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Vincent M. Randazzo, CMT

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HOW DO STOP-LOSS ORDERS AFFECT TRADING STRATEGY PERFORMANCE?

HOW DO STOP-LOSS ORDERS AFFECT TRADING STRATEGY PERFORMANCE?

Editor’s note: Tucker Balch is among the presenters at the Annual Symposium in April. Below is a reprint of his work from his web site at AugmentedTrader.com. “A stop order is an order placed with a broker to sell a security when it reaches a certain price. A stop-loss order is designed to limit an investor’s loss on a position in a security” —investopedia. In this article, we investigate how the addition of stop-loss orders affect a generic trading strategy. When investors enter a new position in a stock, they often simultaneously put in an order to exit that position if the price dips to a certain level.  The intent being to prevent a substantial loss on that stock if a significant unanticipated negative event occurs. As an example, if we bought a fictitious stock XYZ at $100.00, we might put in a 5% stop-loss order (at $95.00).  If the price of XYZ continues upward as we

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Not a member? Join the CMT Association and unlock access to hundreds of hours of written and video technical analysis content, including the Journal of Technical Analysis and the Video Archives. Learn more about Membership here.

Contributor(s)

Tucker Balch

Tucker Balch, Ph.D.

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MIFID II SOLUTIONS

MIFID II SOLUTIONS

Editor’s note: The Markets in Financial Instruments Directive (MiFID) is the EU legislation that regulates firms who provide services to clients linked to ‘financial instruments’ (shares, bonds, units in collective investment schemes and derivatives), and the venues where those instruments are traded. MiFID will result in significant changes for the research community. IHS Markit has prepared a white paper explaining the requirements of MiFID and solutions firms can consider to meet those requirements. MiFID II Solutions can be downloaded from their web site for free. Below are extracts from the paper highlighting the new requirements. A wide-ranging piece of legislation, MiFID II aims to create fairer, safer and more efficient markets through improving investor protection, increasing transparency in OTC markets and changing market structure to encourage more competition. Taken together, the measures of MiFID II affect every part of the securities trading value chain. Investor Protection Under the reforms, new legislation establishes strict rules

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Not a member? Join the CMT Association and unlock access to hundreds of hours of written and video technical analysis content, including the Journal of Technical Analysis and the Video Archives. Learn more about Membership here.

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VISUALIZING THE ANXIETY OF ACTIVE STRATEGIES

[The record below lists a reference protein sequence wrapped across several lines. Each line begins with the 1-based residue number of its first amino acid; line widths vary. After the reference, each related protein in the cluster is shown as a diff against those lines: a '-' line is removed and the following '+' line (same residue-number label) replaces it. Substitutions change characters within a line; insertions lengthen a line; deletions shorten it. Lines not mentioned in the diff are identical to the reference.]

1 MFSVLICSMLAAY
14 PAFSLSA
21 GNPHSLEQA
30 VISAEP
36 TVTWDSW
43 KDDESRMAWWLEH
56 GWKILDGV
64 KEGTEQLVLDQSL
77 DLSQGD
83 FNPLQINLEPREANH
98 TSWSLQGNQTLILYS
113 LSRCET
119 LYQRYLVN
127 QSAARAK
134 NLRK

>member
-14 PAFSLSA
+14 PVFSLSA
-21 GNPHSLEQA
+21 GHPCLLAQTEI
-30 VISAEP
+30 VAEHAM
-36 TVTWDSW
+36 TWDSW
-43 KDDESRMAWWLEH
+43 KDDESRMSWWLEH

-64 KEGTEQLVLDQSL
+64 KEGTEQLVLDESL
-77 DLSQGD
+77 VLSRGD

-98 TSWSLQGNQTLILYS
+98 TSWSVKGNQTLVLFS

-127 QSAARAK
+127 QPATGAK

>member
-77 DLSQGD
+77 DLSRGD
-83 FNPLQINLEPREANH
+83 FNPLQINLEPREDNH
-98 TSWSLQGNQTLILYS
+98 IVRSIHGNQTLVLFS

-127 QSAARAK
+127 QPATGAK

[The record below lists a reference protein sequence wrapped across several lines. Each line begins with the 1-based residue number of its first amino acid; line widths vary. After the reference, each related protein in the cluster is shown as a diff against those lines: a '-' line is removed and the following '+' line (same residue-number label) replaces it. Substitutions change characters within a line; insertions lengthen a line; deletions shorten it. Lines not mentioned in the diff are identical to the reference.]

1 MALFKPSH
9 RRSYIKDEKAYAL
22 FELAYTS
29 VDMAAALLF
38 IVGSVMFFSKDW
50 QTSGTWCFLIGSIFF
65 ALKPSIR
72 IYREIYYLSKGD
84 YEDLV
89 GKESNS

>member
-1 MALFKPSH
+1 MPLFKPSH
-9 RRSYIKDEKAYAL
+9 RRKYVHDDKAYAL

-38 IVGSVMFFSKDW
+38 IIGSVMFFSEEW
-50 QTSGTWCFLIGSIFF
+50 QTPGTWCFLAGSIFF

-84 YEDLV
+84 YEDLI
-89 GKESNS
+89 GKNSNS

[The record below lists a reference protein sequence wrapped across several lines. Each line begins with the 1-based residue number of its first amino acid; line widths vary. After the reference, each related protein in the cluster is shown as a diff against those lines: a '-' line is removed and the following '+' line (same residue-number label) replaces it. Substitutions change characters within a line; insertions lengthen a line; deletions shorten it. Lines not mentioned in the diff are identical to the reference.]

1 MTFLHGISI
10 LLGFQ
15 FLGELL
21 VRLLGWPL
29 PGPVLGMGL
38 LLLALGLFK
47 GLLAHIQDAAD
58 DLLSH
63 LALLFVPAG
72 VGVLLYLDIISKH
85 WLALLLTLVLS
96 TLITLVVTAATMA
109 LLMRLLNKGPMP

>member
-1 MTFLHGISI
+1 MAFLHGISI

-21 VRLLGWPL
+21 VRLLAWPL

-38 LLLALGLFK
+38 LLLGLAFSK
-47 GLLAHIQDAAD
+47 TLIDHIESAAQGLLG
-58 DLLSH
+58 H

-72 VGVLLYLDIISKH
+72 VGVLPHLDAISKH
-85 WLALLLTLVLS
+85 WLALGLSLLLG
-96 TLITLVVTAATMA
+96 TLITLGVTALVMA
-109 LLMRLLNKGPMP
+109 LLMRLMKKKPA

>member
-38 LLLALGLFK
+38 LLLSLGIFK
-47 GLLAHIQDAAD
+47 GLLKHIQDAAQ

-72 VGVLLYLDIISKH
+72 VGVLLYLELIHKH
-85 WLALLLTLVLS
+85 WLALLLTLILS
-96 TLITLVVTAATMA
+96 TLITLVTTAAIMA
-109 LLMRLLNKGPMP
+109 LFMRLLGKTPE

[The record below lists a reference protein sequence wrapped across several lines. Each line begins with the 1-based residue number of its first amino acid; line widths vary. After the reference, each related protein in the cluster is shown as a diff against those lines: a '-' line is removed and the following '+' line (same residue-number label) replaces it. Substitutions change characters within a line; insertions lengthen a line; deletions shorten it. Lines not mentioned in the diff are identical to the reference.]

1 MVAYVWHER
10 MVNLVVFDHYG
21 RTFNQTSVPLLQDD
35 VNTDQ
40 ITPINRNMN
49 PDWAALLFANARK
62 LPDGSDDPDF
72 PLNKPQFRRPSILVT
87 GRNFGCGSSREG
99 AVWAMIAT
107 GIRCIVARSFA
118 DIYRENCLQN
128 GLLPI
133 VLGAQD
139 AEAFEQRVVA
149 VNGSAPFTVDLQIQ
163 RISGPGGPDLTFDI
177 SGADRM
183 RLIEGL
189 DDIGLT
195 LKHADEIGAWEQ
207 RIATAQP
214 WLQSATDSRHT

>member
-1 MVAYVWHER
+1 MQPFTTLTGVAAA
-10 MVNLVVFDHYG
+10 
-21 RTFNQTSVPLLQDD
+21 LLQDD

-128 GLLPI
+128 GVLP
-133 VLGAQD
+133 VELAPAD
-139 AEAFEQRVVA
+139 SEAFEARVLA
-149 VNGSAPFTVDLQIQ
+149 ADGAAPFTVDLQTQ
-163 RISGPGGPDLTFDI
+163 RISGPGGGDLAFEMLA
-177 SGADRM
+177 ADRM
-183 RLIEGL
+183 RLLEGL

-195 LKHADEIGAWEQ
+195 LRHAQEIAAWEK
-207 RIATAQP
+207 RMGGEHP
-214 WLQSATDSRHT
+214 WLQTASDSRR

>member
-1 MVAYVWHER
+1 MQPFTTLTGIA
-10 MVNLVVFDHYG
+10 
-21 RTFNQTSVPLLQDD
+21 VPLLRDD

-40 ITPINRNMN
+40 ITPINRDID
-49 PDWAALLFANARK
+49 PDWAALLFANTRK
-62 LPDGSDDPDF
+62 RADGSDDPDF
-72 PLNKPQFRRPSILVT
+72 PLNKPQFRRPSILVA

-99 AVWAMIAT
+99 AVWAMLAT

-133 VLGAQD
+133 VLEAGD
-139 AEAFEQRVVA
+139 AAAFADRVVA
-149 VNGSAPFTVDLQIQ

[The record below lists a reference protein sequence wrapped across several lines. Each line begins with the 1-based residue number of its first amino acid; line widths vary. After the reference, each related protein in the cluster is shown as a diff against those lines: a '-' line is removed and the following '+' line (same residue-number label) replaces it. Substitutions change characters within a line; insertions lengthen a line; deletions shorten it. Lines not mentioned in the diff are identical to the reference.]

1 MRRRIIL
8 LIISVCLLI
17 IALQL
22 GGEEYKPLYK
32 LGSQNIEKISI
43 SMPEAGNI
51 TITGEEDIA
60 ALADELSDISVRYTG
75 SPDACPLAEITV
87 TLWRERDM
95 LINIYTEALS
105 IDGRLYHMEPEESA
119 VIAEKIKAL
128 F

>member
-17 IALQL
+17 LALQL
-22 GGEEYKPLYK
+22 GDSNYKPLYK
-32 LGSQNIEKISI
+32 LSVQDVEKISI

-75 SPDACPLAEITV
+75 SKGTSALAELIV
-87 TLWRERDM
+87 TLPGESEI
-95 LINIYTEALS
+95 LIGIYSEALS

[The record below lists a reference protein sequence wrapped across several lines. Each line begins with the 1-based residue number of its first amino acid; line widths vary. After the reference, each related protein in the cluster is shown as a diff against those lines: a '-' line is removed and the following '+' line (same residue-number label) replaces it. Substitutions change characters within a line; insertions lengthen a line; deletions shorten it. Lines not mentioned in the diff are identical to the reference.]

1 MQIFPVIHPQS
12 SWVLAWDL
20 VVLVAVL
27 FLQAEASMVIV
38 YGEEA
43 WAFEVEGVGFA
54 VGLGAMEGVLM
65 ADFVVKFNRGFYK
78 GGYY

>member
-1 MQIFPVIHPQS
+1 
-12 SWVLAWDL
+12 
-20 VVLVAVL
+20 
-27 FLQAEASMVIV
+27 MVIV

VISUALIZING THE ANXIETY OF ACTIVE STRATEGIES

Editor’s note: Cory Hoffstein is among the presenters at the Annual Symposium in April. This post was originally published at ThinkNewfound.com and is available as a PDF here. Summary­­ Prospect theory states that the pain of losses exceeds the pleasure of equivalent gains. An oft-quoted ratio for this pain-to-pleasure experience is 2-to-1. Evidence suggests a similar emotional experience is true for relative performance when investors compare their performance to common reference benchmarks. The anxiety of underperforming can cause investors to abandon approaches before they benefit from the long-term outperformance opportunity. We plot the “emotional” experience investors might have based upon the active approach they are employing as well as the frequency with which they review results. The more volatile the approach, the greater the emotional drag. Not surprisingly, diversifying across multiple active approaches can help significantly reduce anxiety. Last week, Longboard Asset Management published blog post titled A Watched Portfolio Never Performs. What we particularly enjoyed about this post was

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Corey Hoffstein

Corey Hoffstein

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WHY MULTIPLY BY SQRT(252) TO COMPUTE THE SHARPE RATIO?

WHY MULTIPLY BY SQRT(252) TO COMPUTE THE SHARPE RATIO?

Editor’s note: this article was originally posted at AugmentedTrader.com. This question comes up every time I teach Computational Investing.  Here’s my attempt to create the best, (final?) answer to this question. In my courses I give the students the following equation to use when computing the Sharpe Ratio of a portfolio: Sharpe Ratio = K * (average return – risk free rate) / standard deviation of return Controversy emerges around the value of K. As originally formulated, the Sharpe Ratio is an annual value.  We use K as a scaling factor to adjust for the cases when our data is sampled more frequently than annually.  So, K = SQRT(12) if we sample monthly, or K = SQRT(252) if we sample the portfolio on every trading day. How did we come up with these values for K?  Are they correct?  Let’s start with the original 1994 paper by William Sharpe: Sharpe’s paper.  Here’s how he defines his ratio: For a